Can I Rail Against American Rail?

Logic and American public policy all too often have zero connection to one other. The distance between what government ought to be doing, especially about infrastructure–and what government is, or more accurately, isn’t doing–is especially obvious when it comes to rail.

Trains.

Anyone who has ventured onto the nation’s highways can appreciate the benefits of shifting freight delivery to rail from the huge number of long-haul trucks that clog those highways. But those benefits aren’t limited to safer and easier driving for motorists, or even to less wear and tear on roadways that taxpayers must maintain at significant cost. Trains pose far less threat to the environment:

In absolute terms, the picture is clear. Worldwide, road users account for about 71% of transport CO2 emissions, with railway companies making up less than 1.8%, next to 12.3% for aviation and 14.3% for shipping, according to the International Energy Agency and International Union of Railways.

When it comes to passenger travel, the picture is cloudier because the United States simply does not prioritize travel by rail, and a traveler’s ability to make an informed choice–to decide how to get from point A to point B–is thwarted by the fact that all too often, no trains run between those points. Even when passenger trains are available, they are often old and the tracks poorly maintained, thanks to years of underfunding Amtrak. (To the extent that there is an exception, it is in the heavily populated Northeast Corridor, where the Acela is extremely popular.)

My husband is a train buff who follows news about Amtrack; he recently shared an item that illustrates America’s neglect of the country’s rail infrastructure.

When Amtrak was last reauthorized by Congress, the criteria for the board of directors was changed to bring a broader swath of members to the board from outside of the Northeast Corridor.

Today’s board members, all appointees from the Obama administration, are all continuing service after the expiration of their appointed terms. Amtrak’s by-laws allows board members to continue to serve until a new board member has been nominated by the White House and confirmed by the United States Senate.

At this moment, every board position from the chairman down to the most recent appointee are all out-of-term and waiting to leave when their successor has been confirmed by the senate.

As of now, the Biden White House has not nominated any new members to the board after being in office for 15 months.

Given Joe Biden’s long support for– and personal use of– train travel, this is especially annoying.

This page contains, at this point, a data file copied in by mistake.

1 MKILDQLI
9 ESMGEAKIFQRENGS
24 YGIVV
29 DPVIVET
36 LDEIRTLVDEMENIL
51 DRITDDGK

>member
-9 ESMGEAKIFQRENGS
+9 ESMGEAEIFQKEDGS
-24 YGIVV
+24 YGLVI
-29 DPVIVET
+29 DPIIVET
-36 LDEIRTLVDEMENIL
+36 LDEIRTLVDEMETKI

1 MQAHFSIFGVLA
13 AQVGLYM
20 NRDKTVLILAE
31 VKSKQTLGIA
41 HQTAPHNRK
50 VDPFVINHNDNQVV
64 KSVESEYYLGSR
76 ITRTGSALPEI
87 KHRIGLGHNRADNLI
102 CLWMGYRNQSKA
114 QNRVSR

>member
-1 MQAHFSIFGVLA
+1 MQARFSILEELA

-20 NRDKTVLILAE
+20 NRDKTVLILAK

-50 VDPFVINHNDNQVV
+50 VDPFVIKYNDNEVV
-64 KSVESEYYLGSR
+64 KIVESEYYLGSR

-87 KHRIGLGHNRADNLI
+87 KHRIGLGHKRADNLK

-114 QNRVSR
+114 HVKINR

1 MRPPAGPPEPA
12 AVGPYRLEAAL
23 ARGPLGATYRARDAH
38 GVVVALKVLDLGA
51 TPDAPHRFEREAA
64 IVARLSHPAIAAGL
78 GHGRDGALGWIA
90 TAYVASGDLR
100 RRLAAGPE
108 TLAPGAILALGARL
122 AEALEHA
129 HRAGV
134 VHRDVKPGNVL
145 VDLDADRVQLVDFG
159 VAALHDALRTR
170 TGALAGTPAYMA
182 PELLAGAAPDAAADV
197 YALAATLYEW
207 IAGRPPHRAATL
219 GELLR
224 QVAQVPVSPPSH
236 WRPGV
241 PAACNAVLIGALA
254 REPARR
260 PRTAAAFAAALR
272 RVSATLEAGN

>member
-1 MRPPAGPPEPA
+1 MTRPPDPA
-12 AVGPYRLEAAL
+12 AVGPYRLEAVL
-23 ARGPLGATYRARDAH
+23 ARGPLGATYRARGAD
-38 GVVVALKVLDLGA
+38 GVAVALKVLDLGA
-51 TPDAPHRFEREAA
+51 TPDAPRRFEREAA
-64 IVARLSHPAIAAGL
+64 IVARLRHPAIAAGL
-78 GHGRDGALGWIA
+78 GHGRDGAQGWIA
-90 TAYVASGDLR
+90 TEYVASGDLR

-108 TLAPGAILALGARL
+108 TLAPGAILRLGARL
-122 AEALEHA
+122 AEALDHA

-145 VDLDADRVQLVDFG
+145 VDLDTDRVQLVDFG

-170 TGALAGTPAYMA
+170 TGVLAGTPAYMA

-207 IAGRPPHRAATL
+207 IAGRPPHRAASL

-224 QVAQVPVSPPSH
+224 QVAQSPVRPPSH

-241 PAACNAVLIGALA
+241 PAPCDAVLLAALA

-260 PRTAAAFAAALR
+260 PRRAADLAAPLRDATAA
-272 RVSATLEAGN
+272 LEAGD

My husband and I have traveled extensively on trains in Europe and Asia. They are plentiful and up-to-date (bathroom facilities in each sleeper car, excellent dining options. wifi, etc.). In Europe, destinations are closer to each other, but in China, we were on trains that took days transversing lengthy, often unpopulated, landscapes.

Our last train trip in the U.S. was from San Francisco to Chicago (Indiana has refused to participate financially in rail, so options from Chicago to Indianapolis are scant. That leg required MegaBus…)

We had booked the best sleeper on the train. To say it was a disappointment would be a distinct understatement. The cars were at least 40 years old, and tired. When the seats in the compartment were turned down to make beds, you couldn’t open the door to the bathroom. Needless to say, there was no Wifi. Thanks to delayed maintenance of tracks, we hit a place where they’d washed out (I no longer remember where). We sat for several hours while Amtrak figured out how to re-route us onto tracks owned by carriers operating freight trains. Ultimately, we were 19 hours late getting into Chicago.

That trip was a nightmare, but we were on vacation–we didn’t have to be anywhere at any particular time, so we were annoyed, but not terribly inconvenienced. Obviously, however, “service” like that will never generate the sort of robust business and personal travel we routinely saw in  Europe, where businesspeople filled one train–with Wifi, and various other amenities–that ran every twenty minutes from Madrid to a city in southern Spain, roughly the distance between Indianapolis and Pittsburgh.

Multiple studies show that rail travel is environmentally superior to both air and automobile travel. It is indisputably more pleasant–and frequently takes less time than air travel when going through security and travel to and from the airport is factored in.

We won’t have the benefits that rail travel can provide so long as Amtrak is underfunded and its board consists entirely of holdovers. Rail needs to be a much higher priority.

 

 

 

32 thoughts on “Can I Rail Against American Rail?

  1. Truckers can afford better lobbyists than Amtrak can. Perhaps the current run-up in fuel prices will motivate the drivers of the monster SUVs to consider efficiency and maybe the good of the earth and how the big rigs fit into the picture.